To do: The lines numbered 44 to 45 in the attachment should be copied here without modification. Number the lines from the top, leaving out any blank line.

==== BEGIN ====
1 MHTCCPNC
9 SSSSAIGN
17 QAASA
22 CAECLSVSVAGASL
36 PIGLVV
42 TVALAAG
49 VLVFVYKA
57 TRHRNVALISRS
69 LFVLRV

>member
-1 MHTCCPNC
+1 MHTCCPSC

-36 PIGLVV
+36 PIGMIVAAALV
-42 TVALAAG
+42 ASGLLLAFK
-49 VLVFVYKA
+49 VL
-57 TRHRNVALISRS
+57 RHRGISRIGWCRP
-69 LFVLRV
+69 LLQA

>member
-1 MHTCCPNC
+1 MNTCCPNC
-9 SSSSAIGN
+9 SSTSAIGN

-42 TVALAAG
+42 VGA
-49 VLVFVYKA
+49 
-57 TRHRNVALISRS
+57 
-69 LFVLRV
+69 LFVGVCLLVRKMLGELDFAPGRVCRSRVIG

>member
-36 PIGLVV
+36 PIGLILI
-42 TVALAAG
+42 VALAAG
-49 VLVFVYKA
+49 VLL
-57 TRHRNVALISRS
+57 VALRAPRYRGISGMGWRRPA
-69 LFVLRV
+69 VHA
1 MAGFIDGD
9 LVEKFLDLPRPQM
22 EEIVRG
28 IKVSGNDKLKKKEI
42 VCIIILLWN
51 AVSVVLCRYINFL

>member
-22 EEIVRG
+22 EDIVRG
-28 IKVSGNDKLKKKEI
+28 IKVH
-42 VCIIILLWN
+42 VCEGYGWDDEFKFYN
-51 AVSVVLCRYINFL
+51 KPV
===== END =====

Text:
+57 VALRAPRYRGISGMGWRRPA
-69 LFVLRV